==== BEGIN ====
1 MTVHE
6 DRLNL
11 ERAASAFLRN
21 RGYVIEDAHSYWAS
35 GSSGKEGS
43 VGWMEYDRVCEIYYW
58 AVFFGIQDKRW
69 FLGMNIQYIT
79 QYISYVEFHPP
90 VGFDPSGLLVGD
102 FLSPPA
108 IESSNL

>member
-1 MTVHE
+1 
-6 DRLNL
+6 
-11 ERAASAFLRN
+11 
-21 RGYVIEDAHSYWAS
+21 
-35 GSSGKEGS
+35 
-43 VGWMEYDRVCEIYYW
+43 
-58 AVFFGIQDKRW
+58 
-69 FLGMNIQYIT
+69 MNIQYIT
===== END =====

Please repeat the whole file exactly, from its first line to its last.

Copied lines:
1 MTVHE
6 DRLNL
11 ERAASAFLRN
21 RGYVIEDAHSYWAS
35 GSSGKEGS
43 VGWMEYDRVCEIYYW
58 AVFFGIQDKRW
69 FLGMNIQYIT
79 QYISYVEFHPP
90 VGFDPSGLLVGD
102 FLSPPA
108 IESSNL

>member
-1 MTVHE
+1 
-6 DRLNL
+6 
-11 ERAASAFLRN
+11 
-21 RGYVIEDAHSYWAS
+21 
-35 GSSGKEGS
+35 
-43 VGWMEYDRVCEIYYW
+43 
-58 AVFFGIQDKRW
+58 
-69 FLGMNIQYIT
+69 MNIQYIT